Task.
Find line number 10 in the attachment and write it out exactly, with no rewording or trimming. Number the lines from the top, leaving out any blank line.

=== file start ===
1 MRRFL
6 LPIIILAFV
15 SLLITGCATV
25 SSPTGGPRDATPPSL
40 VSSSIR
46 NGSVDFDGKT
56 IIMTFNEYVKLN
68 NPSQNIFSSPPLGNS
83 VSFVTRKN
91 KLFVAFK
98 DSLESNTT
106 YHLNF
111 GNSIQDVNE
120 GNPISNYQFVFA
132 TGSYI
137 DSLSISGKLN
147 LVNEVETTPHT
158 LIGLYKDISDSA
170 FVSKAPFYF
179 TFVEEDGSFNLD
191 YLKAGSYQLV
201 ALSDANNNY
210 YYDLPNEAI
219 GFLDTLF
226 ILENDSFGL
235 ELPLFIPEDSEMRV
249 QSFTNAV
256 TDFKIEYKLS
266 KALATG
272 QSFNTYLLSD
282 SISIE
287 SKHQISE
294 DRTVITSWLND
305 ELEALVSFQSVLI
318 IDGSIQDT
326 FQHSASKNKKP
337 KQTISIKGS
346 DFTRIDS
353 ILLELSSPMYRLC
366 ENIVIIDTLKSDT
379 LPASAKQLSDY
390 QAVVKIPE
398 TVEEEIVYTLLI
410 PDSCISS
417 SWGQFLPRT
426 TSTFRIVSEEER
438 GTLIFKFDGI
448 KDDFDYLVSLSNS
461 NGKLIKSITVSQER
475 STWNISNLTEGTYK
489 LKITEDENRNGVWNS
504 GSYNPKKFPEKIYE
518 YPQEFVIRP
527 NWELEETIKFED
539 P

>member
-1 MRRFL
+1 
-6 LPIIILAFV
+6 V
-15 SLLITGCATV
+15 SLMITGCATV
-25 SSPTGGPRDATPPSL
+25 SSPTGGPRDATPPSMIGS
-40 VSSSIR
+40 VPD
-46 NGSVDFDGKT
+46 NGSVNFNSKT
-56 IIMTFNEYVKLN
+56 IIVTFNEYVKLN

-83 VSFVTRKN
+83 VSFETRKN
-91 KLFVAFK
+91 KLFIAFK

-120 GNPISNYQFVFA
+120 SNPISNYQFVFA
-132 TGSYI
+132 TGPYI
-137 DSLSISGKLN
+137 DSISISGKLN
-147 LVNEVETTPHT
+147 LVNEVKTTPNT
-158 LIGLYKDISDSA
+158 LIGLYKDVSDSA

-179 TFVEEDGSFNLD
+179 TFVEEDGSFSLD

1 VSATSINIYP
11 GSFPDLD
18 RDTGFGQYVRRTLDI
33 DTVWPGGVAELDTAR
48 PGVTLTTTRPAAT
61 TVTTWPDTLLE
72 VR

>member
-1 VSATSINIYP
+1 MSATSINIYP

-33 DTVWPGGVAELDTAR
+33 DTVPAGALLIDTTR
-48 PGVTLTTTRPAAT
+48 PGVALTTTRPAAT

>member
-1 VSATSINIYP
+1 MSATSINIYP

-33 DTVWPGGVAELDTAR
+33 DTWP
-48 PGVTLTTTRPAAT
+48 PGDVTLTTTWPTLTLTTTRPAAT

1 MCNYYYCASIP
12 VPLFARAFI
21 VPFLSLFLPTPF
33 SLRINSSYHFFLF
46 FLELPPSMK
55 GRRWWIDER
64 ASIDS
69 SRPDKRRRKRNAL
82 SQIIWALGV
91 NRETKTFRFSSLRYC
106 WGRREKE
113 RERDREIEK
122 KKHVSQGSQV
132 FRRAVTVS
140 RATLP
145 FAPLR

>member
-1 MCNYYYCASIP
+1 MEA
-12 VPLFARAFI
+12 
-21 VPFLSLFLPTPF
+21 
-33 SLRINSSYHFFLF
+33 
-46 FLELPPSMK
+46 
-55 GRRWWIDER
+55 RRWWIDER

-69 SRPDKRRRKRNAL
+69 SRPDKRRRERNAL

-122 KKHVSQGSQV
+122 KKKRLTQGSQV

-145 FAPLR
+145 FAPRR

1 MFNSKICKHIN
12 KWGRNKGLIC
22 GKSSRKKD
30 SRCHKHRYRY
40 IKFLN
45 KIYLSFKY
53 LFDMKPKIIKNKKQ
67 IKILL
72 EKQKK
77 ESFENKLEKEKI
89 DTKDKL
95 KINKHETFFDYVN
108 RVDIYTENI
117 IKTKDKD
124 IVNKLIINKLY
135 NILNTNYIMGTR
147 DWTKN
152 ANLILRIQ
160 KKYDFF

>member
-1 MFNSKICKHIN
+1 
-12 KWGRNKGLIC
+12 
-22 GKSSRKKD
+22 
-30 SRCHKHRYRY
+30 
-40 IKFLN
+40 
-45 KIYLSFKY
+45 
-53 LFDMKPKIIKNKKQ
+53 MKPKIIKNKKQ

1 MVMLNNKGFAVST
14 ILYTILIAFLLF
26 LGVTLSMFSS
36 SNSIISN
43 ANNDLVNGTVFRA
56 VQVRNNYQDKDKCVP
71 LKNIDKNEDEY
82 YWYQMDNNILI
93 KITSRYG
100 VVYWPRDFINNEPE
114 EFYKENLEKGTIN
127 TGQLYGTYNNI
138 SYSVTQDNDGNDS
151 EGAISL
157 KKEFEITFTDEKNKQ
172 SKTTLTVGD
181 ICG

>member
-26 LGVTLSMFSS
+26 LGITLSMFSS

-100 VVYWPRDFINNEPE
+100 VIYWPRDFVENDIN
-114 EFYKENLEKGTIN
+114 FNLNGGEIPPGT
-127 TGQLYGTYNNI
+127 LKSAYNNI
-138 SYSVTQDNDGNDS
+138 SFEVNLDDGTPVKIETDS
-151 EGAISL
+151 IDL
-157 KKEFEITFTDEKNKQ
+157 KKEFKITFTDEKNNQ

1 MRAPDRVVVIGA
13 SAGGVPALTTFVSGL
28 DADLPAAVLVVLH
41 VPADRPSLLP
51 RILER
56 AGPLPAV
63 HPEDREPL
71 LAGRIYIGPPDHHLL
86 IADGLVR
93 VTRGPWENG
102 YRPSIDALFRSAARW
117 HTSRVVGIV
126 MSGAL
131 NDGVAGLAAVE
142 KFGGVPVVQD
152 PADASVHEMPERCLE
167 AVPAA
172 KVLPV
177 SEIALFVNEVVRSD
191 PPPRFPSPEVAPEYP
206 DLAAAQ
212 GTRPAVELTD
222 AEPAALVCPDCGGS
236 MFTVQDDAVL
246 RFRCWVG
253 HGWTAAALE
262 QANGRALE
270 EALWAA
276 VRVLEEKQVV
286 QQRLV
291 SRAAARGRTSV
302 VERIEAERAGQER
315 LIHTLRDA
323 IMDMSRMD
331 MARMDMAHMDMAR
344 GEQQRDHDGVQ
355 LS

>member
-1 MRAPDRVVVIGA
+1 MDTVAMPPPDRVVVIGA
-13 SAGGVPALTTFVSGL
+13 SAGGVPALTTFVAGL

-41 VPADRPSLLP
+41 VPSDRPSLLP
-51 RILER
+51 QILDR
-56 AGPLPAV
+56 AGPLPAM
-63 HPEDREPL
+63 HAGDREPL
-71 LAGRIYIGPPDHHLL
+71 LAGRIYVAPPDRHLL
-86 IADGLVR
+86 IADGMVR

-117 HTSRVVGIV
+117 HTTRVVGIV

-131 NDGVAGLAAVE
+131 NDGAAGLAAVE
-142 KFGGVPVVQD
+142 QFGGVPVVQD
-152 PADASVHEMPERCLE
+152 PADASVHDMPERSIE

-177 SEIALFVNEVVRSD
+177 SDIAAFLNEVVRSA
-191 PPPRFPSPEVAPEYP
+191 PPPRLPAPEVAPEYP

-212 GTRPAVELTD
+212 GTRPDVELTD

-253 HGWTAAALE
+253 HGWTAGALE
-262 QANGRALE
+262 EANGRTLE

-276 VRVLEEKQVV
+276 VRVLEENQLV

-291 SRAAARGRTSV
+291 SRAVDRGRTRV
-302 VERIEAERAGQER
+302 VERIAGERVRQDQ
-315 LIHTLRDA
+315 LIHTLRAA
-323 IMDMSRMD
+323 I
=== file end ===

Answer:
91 KLFVAFK